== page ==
Fondly remembering the life of a rabble-rouser - and dad

July 10, 2002|By GREGORY KANE

HIS NAME was Ray.

He was the firstborn of Henry and Mary Chapman and made his debut in this world somewhere in West Baltimore on Sept. 29, 1926. He left it quietly on July 5, 2002, at his daughter's home in Washington, D.C., after spending several days at Providence Hospital. One of his sons, on hearing the news, reacted with a bit of sadness and then with the curious observation that the death of this womanizing, hell-raising, incorrigible rake would inspire a lollapalooza of an obit.

Ray Chapman married Inez Johnson in 1944. That union would produce a daughter, Mary Chapman Reed. His memorial service yesterday showed pictures of him standing with Mary and his granddaughter Michelle, of him dressed in his Army uniform and another in which he cut quite a dashing figure. He wore a trench coat, tie, slacks and a hat tilted slyly to the right. It was hard to miss the several rings that adorned his fingers. He was quite the handsome bloke. No wonder he drove women crazy.

Part of his Army years found him in Germany, just after World War II when the Allied forces occupied the country. He was married but not dead, he must have figured, and an affair with a German lass followed. The woman eventually bore twin boys, Chapman's first sons.

He'd become estranged from his wife by the time he returned to the States in the early 1950s. One day a woman named Ruth Floyd Kane - then estranged from her husband, Maurice - saw Chapman walking into his mother's house on Woodyear Street. Ray's mother was Ruth's next-door neighbor. Ray and Ruth caught each other's eye. Their passion would produce one son in 1951, Gregory Phillip Kane, and another, Michael Anthony Kane, three years later. Geography truly is fate.

Thus fate had it that I would lose not one but two dads in one lifetime. The man I always called Daddy was Maurice Kane, my mother's second husband and the father of my older sisters Barbara and Carolyn. Ray Chapman is the man I knew as "Daddy Ray," which was more poetic, and somewhat fitting. It had a ring similar to that of middleweight champ Sugar Ray Robinson, Chapman's favorite fighter. Darned fine taste in pugilists, this Chapman guy had.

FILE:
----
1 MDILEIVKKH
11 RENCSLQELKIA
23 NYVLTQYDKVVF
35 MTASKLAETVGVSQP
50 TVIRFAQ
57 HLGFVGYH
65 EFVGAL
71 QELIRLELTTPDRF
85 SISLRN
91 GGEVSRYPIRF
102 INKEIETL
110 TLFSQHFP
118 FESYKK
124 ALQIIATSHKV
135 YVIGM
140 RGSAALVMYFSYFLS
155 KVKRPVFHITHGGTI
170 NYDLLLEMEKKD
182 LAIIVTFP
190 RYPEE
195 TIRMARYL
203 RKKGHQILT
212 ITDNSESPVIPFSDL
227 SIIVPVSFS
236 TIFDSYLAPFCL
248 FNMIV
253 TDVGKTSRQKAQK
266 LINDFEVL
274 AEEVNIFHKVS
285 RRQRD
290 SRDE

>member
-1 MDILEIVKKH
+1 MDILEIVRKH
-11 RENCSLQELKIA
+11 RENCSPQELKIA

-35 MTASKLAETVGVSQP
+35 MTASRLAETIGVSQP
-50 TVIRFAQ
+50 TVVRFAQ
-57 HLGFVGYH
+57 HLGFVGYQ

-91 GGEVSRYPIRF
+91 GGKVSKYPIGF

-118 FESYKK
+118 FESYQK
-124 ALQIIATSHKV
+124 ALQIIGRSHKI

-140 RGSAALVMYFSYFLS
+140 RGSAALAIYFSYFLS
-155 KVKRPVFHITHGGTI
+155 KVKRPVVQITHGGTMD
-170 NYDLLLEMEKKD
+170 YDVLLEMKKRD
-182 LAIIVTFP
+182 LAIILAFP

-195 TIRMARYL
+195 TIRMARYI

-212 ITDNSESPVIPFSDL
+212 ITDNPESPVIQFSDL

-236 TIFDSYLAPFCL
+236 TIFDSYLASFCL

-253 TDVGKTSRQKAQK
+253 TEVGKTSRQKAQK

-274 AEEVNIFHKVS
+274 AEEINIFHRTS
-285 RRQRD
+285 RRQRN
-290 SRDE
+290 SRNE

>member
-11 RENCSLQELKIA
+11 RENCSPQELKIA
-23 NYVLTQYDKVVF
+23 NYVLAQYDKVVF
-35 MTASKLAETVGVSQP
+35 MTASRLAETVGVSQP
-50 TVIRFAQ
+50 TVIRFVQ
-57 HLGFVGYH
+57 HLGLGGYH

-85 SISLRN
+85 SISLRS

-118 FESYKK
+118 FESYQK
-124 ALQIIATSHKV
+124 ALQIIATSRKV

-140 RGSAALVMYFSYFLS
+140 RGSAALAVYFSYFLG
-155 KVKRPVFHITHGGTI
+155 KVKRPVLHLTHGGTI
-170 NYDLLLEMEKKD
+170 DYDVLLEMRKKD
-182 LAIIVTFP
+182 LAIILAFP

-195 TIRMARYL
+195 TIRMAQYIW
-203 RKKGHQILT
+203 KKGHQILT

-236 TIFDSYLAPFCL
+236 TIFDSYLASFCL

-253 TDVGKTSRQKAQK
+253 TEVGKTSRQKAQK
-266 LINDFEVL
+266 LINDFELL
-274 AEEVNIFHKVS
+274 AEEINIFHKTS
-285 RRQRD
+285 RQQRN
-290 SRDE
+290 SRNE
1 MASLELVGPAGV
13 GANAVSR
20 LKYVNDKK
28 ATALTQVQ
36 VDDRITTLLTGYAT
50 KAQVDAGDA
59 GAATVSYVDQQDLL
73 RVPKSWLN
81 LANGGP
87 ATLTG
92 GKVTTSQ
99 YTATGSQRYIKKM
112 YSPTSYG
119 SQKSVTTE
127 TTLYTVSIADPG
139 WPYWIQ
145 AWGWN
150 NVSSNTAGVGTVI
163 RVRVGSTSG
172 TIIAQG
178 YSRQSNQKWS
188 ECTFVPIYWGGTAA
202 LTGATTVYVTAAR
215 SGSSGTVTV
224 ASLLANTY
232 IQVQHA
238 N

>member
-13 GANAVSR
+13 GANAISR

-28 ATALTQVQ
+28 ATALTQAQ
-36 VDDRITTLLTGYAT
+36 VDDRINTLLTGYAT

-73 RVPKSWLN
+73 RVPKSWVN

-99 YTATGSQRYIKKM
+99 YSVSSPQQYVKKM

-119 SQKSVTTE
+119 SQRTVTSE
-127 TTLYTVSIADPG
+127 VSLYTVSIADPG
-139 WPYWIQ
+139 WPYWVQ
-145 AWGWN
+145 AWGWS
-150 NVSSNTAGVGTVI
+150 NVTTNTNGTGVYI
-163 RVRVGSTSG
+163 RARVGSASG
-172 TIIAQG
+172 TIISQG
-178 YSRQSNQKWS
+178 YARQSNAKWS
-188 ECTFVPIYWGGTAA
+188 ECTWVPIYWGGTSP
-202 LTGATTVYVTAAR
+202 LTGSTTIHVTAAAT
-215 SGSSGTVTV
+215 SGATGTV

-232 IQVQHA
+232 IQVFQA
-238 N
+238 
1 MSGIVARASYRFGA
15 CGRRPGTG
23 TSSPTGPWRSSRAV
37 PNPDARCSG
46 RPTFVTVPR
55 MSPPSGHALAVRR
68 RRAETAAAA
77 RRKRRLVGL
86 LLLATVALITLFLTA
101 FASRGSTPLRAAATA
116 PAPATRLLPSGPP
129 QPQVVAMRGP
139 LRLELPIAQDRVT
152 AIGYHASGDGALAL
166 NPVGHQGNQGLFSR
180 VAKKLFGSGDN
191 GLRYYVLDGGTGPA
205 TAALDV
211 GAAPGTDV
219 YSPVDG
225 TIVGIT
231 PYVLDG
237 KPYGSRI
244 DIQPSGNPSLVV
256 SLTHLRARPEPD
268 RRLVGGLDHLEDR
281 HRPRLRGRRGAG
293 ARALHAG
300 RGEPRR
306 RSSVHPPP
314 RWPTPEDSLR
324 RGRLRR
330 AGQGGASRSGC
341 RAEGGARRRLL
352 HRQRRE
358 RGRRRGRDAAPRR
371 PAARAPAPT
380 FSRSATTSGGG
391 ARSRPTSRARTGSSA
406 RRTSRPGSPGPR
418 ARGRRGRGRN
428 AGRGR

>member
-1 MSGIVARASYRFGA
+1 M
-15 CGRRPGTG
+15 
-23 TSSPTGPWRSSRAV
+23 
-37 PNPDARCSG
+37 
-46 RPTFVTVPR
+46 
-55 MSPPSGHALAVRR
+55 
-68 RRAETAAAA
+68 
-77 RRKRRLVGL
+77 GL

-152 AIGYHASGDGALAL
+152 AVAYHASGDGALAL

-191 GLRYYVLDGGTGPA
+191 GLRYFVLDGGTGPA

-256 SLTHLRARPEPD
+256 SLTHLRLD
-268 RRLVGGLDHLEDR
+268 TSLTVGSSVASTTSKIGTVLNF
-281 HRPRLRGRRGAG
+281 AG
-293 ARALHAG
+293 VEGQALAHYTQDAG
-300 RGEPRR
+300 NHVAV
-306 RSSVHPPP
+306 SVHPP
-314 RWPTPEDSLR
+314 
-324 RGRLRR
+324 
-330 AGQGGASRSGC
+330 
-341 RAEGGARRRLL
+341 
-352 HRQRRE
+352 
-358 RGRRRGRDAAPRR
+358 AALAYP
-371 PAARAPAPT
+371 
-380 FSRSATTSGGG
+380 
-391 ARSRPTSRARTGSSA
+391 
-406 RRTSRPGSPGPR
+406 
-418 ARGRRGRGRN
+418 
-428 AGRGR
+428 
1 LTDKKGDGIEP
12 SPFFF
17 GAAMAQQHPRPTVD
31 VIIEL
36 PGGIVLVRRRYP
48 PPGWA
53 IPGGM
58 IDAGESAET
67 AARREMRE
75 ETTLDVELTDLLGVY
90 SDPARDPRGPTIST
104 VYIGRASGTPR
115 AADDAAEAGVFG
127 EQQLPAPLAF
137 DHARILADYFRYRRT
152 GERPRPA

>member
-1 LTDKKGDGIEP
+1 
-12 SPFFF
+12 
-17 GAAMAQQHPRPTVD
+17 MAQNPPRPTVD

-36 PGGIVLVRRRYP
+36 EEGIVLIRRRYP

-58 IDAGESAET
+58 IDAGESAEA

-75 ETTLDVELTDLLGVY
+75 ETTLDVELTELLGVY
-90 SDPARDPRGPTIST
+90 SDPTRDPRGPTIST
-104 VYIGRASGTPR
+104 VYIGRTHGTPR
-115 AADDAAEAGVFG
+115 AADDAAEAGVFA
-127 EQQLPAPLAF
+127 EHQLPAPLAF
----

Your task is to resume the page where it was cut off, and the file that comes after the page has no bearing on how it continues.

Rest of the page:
He and my mom drifted apart soon after Michael was born. Too much passion and too little compromise in the relationship, I guess. And then there were the women, always the women with this guy. Earlier this year I was at the Convention Center autographing copies of the book of columns The Sun published. A guy who looked, well, kind of familiar walked up and bought a book.

"Sign it to Demetrius Chapman," he asked.

"Chapman?" I asked, noticing something very recognizable about that nose, that mustache, that smile.

"You wouldn't be my Uncle Robert's son would you?" I asked, figuring I'd met a cousin.

"No, I'm Ray's son."

"That would make us ... "

"Yeah, brothers."

So it was after many years I finally met my brother Demetrius. What with him, those two half-German, half African-American guys in Deutschland and the woman I met one day in the parking lot of Security Square Mall, I have no idea how many siblings Ray Chapman left me. But that won't be what I remember most about him.

During his final years he had triple-bypass surgery. Later, part of his left leg had to be amputated because of diabetes. Still later, he was stricken with throat cancer. He fought them all and continued as he always did: partying, rabble-rousing, having fun.

"What's holding him up?" I asked my brother Mike one day. Just days before he died, I told my sister Mary, "He's been whipping death's butt a good three years now." It must have been his constitution.

But with all his ailments, when I was in the hospital myself suffering from a congestive heart failure condition I'd had at least a month, lying in bed, weakened and wondering how I had survived this close brush with the Grim Reaper, in through the door rolled Daddy Ray, pushed in a wheelchair by my Uncle Lawrence. My pop, it turned out, wasn't too sick to come see how one of his sons was doing.

Nearly 50 years earlier, he had gone to Baltimore's Provident Hospital one winter night when my mother delivered me. Odd, I figured, that he should spend some of his final days at Providence Hospital.

The day he died, I pulled into a parking lot in New Jersey to take a train into Manhattan. A guy begged me for bus fare and thanked me profusely when I handed it to him.

His name, he told me, was Ray.

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